I’ve had a number of conversations with teams recently where people start by saying that they have a problem with their estimates, that the estimates are terrible and causing all kinds of planning problems. But do we really have a problem?
One team were concerned enough that they wanted to have a discussion on their estimates and the problems they perceived in their process. In preparation, the Scrum Master prepared a data-set of estimates and resultant actual data so we could base the conversation on data. The data collected included a story-by-story view of the original point estimate provided by the team and the subsequent actual story points recorded by the team on completion of the work. As a result we were able to create the following chart:
This is a frequency chart, a useful starting point for this kind of analysis. It shows for each of estimates the team made (bottom set of numbers – 0.5, 1, 2, etc) the number of times the actual result was a particular estimate. So for estimate of “3” there was 24 times that the actual was also 3 (tallest spike on chart), 15 times it was a 2 (to the left of the tallest spike), 11 times it was an 8 (to the right of the tallest spike) and so on.
Looking at the chart you can see that most of the time when the team said it was a number it turned out to be that number. Further you can see there is a grouping around that number as well. This is good news. We cannot expect that when we estimate something we get it 100% right every time. Sometimes the actual work with be higher, sometimes lower. An estimate is not a commitment, after all. But you can see the data shows that the estimates are pretty good, close, overall.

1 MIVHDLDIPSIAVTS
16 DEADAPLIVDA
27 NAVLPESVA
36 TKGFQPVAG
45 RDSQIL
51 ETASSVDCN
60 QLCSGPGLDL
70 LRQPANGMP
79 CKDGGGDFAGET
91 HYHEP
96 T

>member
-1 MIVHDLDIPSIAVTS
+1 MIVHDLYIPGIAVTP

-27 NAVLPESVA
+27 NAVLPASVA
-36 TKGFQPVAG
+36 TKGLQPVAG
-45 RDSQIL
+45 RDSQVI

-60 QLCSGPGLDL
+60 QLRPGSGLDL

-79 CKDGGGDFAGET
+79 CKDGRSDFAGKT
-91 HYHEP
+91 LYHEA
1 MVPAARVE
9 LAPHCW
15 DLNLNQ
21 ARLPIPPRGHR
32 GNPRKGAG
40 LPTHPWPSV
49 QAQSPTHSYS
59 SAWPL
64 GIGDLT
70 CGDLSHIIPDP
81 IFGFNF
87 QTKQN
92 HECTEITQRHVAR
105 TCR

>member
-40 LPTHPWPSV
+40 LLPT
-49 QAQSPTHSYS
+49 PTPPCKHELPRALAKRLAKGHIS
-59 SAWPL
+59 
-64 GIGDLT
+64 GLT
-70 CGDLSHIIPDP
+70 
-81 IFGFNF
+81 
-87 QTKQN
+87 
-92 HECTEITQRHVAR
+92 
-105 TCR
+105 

The chart also shows something else. You can see that the distribution of the results is not a normal distribution, that the “actual” results are skewed to the right. Again this is as it should be. Distributions of results from estimates are not normal. It is easy to understand why. If I think something is about a 5 sized piece of work, the worst I could be wrong on the low-side is that it turns out to take no effort at all (ie actual is 0). On the other side of the curve the 5 will sometimes turn into a 20, a 40 and even in some cases, a 100. It won’t happen a lot (you can see that from the frequency charts) but it will probably happen. Estimates in fact conform more to a log normal distribution rather than a normal distribution. What this means is that in general is that estimates are low, not because of bias in estimating, but because of the nature of estimating process. We combat this effect by using velocity to help understand what is really possible for the team to produce and by using ranges of velocity values when trying to understand what will happen in the future. But note there is a probability for a “worst case”; there is a chance for “black swan events” that will seriously effect the overall plan.
So what does your chart look like? Do you have a problem with your estimates? Do your 5’s line up around the 5, or do you find a lot of 5’s seem to turn into 13’s for example. If they mostly line up, your estimation approach seems to be working. If you have a different result then perhaps additional analysis is required. Are there differences based on new feature work versus defects? Is there a consistent bias? Etc.
In the case of this team, after the estimation discussion was completed (there were other things that needed to be discussed in addition to the issue of accuracy), the conversation turned to the original driver for the conversation – improvements in planning – which ended up with a discussion on making and keeping commitments.
Note: This blog post was turned into a paper and presentation and presented at the Agile 2014 Conference:
Note: this posting was originally published in August 2013 on a Wordpress Blog